Whose authority is supreme as to what man chooses to do? Twain’s answer: “In the machine which stands for him. In his born disposition and the character which has been built around it by training and environment.” That is, man is the product of an innate disposition and his environment. Whatever he seems to choose to do is not choice on his part but the act of the machine, an act that is determined by man’s disposition and the effects of his environment.

So what? Well, if man is a machine as Twain believes and as other outstanding thinkers believe, society would not sentence a 16 year old to life in prison for killing, when he was 14, a bus driver. Prisons would become institutions of compassion and rehabilitation instead of places of vengeance and punishment. No one would be praised for succeeding or damned for failing. The concept of sin would lose its basis. The belief in a soul and a hereafter would become history. Social change would be cataclysmic.

Twain’s Admonition: “Diligently train your ideals upward and still upward toward a summit where you will find your chiefest pleasure in conduct which, while contenting you, will be sure to confer benefits upon your neighbor and community.” That is, although your sole purpose in any act is to please yourself, if the act is such that it not only pleases you but redounds to the benefit of all society, then it is right conduct.

About Sam's Branch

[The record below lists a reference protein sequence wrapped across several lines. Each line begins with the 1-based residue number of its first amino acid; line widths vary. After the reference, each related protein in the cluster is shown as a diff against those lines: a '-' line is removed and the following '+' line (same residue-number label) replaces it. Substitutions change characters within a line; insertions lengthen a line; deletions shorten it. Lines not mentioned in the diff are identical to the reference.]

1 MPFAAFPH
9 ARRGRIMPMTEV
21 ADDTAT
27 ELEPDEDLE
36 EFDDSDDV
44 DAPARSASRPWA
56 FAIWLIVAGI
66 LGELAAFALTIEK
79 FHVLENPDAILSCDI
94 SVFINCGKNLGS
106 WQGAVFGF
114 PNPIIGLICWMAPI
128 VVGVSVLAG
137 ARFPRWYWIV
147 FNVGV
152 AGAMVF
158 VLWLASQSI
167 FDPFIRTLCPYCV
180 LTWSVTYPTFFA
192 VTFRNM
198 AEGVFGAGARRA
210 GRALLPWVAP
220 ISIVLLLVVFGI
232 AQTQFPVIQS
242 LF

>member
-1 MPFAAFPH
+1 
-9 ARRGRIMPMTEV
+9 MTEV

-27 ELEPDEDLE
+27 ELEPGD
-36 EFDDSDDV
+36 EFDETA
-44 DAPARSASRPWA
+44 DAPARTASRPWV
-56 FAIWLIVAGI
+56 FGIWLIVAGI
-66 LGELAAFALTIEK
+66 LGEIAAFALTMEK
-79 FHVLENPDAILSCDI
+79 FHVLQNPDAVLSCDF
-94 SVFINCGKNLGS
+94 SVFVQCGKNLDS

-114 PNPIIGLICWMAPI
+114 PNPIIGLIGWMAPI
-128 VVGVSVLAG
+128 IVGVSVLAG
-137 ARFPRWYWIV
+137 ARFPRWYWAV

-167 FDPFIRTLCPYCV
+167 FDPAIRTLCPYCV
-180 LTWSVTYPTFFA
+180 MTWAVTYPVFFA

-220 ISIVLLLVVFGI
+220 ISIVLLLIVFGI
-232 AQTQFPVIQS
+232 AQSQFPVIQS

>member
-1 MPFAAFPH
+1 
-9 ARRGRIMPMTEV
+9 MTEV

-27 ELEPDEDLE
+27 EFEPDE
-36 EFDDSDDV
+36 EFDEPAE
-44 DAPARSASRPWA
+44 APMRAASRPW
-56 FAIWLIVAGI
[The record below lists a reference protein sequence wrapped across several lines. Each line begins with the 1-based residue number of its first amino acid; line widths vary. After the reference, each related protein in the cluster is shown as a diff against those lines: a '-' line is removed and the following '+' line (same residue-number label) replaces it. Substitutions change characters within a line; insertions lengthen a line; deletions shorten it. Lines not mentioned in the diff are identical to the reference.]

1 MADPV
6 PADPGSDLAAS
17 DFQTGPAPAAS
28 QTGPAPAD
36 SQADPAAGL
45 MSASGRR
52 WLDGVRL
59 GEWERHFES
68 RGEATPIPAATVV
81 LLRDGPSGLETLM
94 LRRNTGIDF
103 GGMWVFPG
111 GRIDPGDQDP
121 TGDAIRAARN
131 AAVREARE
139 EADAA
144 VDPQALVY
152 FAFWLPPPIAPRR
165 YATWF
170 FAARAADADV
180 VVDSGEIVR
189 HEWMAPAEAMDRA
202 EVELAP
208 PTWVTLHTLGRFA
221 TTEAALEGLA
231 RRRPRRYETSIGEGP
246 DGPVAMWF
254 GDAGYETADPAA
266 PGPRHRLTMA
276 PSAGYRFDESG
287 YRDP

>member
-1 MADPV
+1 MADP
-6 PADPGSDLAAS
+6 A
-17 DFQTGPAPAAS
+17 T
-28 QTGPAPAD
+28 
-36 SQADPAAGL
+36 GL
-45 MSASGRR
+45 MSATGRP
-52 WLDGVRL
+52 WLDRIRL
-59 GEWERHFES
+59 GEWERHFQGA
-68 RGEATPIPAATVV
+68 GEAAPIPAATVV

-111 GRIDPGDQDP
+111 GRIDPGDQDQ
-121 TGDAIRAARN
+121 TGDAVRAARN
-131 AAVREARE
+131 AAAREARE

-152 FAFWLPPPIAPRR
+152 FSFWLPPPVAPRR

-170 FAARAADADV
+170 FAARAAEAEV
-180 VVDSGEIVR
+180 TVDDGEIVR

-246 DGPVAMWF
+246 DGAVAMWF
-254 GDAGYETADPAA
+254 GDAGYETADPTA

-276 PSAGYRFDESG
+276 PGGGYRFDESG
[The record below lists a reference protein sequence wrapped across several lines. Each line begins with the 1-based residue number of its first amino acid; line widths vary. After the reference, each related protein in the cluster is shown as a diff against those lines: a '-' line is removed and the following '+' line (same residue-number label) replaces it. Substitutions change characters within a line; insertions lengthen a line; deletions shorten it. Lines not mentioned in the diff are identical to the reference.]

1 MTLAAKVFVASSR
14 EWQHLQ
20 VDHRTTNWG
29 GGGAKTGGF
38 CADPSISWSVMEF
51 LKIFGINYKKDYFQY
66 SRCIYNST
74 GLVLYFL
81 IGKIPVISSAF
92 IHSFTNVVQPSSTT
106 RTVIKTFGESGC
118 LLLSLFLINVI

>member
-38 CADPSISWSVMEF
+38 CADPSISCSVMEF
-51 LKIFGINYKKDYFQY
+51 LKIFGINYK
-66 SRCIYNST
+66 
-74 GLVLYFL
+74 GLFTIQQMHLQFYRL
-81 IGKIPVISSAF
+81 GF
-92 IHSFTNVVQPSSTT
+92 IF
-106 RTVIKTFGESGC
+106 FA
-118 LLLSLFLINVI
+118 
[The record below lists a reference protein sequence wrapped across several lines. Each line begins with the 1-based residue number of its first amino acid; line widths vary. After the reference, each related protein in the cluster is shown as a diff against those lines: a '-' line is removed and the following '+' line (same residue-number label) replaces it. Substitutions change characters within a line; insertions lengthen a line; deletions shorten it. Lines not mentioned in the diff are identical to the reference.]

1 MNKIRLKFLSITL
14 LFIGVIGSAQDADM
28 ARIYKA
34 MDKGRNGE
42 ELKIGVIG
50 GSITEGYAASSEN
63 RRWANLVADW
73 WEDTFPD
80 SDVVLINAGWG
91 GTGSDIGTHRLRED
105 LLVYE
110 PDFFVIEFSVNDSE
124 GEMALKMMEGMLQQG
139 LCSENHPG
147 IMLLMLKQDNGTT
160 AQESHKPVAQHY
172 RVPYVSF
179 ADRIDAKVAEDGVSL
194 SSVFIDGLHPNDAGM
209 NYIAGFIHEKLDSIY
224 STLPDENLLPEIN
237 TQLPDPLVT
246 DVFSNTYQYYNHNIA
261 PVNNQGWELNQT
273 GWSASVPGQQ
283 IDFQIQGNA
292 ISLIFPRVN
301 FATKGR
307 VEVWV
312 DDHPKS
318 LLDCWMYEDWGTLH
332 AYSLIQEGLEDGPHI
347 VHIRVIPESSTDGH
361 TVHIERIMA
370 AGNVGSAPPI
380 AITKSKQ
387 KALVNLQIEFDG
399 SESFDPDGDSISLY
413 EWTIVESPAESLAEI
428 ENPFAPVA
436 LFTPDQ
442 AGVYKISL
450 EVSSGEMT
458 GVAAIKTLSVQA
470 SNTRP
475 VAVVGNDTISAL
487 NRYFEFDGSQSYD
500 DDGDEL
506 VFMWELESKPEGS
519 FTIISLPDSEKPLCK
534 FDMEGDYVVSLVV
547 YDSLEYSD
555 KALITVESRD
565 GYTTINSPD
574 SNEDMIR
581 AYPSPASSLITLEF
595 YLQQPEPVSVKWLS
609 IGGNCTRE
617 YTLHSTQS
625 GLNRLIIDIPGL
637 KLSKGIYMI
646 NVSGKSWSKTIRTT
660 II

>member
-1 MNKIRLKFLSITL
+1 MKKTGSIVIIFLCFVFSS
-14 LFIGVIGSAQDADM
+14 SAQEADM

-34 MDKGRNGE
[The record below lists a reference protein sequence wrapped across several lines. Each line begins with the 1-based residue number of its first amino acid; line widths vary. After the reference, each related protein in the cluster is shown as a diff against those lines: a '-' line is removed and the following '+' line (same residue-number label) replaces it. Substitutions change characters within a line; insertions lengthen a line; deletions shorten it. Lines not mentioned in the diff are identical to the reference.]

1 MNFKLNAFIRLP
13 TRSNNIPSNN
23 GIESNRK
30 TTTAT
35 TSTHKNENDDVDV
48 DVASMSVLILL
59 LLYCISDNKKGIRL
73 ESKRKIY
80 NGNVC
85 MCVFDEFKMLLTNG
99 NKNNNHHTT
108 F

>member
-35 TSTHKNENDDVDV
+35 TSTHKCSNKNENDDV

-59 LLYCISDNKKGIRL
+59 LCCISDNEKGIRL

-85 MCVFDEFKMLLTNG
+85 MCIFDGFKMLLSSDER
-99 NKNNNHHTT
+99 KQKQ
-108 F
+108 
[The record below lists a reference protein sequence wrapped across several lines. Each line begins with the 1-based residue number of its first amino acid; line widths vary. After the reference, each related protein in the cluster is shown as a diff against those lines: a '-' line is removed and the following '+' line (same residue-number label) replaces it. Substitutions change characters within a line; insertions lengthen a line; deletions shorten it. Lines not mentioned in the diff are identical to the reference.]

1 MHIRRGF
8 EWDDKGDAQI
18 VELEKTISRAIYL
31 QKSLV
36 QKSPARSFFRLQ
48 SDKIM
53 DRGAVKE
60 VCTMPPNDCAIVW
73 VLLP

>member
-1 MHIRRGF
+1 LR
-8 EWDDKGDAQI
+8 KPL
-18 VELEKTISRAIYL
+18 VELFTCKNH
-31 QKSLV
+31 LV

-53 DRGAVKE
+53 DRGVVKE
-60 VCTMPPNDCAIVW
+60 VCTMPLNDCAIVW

I joined the Peace Corps in 1961 as West Virginia’s first volunteer. Go to Amazon.com to order my book Imagonna: Peace Corps Memories. I am the eighth generation of my family born in the Big Coal River Valley of West Virginia. My father and grandfather were underground coal miners. I have a chemical engineering degree from West Virginia University (WVU). After training to make sidewinder missiles, I joined the Peace Corps and taught chemistry and coached the track team at a secondary school in Nigeria. Since that time, I was WVU’s first full time foreign student advisor and worked in urban outreach, organic farming, construction labor, and high school teaching. I recently retired from the board of directors of the West Virginia Highlands Conservancy (wvhighlands.org), and recently retired from the board of directors of the West Virginia Kanawha State Forest Foundation (ksff.org). I am still on the board of the Labor History Association and the West Virginia Environmental Education Association and recently joined the board of the West Virginia Civil Liberties Union. I am active in the campaign to stop the destructive practice of mountain top removal strip mining in the Appalachian Mountains. You may contact me at martinjul@aol.com or my blog samsbranch.wordpress.